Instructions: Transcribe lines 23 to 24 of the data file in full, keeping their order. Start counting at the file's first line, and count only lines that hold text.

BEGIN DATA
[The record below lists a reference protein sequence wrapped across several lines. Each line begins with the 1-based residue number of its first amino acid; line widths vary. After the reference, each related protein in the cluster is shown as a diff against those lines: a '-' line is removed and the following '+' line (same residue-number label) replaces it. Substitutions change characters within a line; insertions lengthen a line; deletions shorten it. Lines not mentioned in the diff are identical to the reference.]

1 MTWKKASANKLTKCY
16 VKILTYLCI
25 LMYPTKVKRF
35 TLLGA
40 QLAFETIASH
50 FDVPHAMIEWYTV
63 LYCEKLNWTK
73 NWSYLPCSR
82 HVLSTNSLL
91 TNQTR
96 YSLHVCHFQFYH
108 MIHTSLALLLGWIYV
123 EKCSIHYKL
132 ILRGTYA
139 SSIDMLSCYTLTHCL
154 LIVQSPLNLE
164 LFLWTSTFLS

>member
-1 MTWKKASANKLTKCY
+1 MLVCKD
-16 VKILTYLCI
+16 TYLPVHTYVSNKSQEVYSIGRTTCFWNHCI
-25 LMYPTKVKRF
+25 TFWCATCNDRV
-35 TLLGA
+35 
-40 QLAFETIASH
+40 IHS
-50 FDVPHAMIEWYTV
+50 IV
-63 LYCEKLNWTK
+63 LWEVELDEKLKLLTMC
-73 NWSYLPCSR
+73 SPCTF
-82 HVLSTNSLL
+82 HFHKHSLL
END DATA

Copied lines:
+16 TYLPVHTYVSNKSQEVYSIGRTTCFWNHCI
-25 LMYPTKVKRF